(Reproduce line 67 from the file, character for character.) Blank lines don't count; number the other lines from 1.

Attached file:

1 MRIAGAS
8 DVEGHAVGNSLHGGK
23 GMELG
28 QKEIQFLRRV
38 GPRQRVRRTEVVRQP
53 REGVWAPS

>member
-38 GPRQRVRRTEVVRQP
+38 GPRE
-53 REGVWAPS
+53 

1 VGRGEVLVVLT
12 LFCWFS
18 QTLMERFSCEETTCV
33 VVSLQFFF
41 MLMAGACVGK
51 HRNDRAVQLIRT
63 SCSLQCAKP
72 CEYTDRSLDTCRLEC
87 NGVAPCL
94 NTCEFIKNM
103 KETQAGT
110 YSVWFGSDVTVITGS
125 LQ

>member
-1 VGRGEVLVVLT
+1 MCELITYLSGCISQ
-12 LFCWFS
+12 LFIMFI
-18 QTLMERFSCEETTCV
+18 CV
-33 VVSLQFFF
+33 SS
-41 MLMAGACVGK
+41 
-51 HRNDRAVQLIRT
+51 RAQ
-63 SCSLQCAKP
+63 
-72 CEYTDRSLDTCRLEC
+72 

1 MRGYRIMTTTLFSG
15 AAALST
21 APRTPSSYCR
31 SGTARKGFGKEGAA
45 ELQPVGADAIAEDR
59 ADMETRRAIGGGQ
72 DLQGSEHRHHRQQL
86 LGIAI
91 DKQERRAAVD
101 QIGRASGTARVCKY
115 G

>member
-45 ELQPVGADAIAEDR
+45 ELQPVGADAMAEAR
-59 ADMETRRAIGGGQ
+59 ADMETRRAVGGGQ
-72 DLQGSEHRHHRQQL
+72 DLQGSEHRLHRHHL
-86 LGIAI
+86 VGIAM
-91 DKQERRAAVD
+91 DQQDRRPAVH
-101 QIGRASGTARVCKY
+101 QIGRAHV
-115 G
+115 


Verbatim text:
+115 